Public right to be angry over bailouts, says Bank of England policymaker
Sam Woods bemoaned the amount of public cash pumped into failing banks during the last financial crisis.
Bank of England policymakers have said that the public is right to be angry over bank bailouts and the economic difficulties facing Britain’s younger generation.
Speaking at the Bank of England’s Future Forum in Liverpool, deputy governor Sam Woods said that the amount of public money pumped into failing banks during the last financial crisis was “a terrible thing”.
“One way to think about that is, back in 2008 – and I was in the Treasury at the time involved in this – we put £66 billion into two of our banks. That’s £1,000 for every person in the country.
“Now another way to think about it is it happens to be about the same number as all of the notes, all of the currency in circulation in this country – that amount was put into two banks.
“That is a terrible thing,” he said.
However, he said that the Bank was making headway in ensuring that the public purse would not have to be plundered in order to save failing lenders.
“A lot of the work that we’ve been doing over the past decade is to change the system and make it stronger… such that next time we have a financial crisis or a firm gets into difficulty, we’ve got more options and it’s not just the taxpayer having to write a cheque.”
But Sir Jon Cunliffe, the Bank of England’s deputy governor for financial stability, stressed that the bailouts were not made for the bankers’ benefit.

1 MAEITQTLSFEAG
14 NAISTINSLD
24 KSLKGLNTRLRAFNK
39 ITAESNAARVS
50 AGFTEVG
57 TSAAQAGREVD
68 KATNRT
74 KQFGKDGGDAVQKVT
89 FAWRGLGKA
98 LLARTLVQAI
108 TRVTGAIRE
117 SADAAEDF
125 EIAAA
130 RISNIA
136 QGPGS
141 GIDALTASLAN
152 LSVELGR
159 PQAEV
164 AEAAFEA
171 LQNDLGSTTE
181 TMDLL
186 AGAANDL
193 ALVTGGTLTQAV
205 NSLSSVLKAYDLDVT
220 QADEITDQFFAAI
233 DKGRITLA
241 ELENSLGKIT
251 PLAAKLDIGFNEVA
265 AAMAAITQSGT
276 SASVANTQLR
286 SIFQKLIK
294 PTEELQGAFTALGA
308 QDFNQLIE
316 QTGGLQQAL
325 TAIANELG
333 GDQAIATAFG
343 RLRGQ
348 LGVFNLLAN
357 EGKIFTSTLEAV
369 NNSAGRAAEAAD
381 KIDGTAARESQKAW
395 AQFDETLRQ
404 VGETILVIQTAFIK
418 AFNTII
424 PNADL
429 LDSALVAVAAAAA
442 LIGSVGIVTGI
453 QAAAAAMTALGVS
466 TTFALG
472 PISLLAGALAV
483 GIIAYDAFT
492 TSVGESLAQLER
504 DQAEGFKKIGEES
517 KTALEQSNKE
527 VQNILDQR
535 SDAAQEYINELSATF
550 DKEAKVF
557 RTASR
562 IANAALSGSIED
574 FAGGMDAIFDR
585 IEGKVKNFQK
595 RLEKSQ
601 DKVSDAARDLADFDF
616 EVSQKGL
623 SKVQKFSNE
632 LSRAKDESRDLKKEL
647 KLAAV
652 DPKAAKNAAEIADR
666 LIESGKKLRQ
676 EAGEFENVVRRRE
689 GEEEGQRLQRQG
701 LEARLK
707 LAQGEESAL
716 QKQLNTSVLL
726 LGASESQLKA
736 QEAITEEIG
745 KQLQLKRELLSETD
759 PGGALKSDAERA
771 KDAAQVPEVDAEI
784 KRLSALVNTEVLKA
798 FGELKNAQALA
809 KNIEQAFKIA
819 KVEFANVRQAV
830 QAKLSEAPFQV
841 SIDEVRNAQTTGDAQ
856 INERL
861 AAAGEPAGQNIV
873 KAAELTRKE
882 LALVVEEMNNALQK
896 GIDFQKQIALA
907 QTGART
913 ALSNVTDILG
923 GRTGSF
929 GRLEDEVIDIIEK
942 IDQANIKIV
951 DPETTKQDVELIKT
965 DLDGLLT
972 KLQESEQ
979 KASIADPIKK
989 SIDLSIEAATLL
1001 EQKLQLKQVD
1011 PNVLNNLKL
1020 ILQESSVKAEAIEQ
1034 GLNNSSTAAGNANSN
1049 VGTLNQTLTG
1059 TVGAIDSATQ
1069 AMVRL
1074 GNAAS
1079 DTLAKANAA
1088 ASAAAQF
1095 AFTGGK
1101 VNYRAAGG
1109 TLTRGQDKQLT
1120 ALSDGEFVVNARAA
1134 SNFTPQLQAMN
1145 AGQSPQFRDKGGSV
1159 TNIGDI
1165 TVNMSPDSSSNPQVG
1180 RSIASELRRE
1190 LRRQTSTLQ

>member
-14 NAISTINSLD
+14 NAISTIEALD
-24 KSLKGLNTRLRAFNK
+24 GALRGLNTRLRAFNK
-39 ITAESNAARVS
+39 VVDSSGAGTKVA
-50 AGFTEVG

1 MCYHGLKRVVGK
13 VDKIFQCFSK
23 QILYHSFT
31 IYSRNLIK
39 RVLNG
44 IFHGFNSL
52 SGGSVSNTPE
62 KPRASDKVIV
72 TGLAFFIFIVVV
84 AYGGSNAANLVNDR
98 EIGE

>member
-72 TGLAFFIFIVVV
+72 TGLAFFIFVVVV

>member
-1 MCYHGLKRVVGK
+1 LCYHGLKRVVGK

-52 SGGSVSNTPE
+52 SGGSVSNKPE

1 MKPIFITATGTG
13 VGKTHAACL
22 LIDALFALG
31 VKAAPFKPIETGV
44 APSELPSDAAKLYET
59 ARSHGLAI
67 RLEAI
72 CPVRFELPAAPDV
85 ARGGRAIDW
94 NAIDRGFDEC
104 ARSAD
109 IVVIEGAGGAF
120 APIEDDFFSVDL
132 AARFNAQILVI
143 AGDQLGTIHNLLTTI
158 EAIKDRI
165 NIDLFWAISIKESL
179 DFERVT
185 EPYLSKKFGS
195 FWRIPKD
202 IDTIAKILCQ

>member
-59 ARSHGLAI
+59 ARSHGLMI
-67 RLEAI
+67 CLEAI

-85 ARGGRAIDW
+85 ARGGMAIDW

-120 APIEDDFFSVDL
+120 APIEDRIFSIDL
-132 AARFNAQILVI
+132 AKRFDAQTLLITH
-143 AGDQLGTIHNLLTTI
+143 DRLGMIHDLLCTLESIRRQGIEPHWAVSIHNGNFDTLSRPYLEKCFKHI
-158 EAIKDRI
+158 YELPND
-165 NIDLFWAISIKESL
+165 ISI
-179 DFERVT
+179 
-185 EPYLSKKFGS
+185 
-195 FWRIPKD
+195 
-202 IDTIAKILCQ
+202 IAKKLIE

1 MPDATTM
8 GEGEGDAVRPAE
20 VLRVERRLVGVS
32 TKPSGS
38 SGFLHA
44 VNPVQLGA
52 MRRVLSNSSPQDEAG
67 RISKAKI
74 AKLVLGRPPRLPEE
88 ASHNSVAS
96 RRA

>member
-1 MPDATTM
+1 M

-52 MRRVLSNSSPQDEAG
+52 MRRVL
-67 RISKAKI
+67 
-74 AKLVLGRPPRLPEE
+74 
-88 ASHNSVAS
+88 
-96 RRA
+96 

“It’s important to remember we put that money into the banks, not to save the bankers, but to save the economy from the bankers.”
“And we had to do it because if the banks collapsed, people wouldn’t have been able to use banks, get a hold of the money in their accounts, lending would have collapsed.
“We didn’t want to do it, and the whole point of the financial stability objective, the thing that I do, is to make sure it didn’t happen again.”
Sir Jon said it was understandable that young people were upset that the actions of previous generations have left them in a more difficult economic environment.
“I think a lot of the anger is well justified,” he said.
A recent report by the influential Resolution Foundation think tank said the Chancellor should use any spare cash he has to address the poor economic prospects facing young “millennials” when he sets out his budget plans on November 22.
It has proposed scrapping the four-year freeze on working age benefits which came in last year.
It calculated that 56% of the gains from unfreezing benefits from next April would go to millennials, born in the 1980s and 1990s.
For a low-income family with two children that would mean an extra £315 a year while the cost to the Exchequer would be £1.9 billion in 2018/19.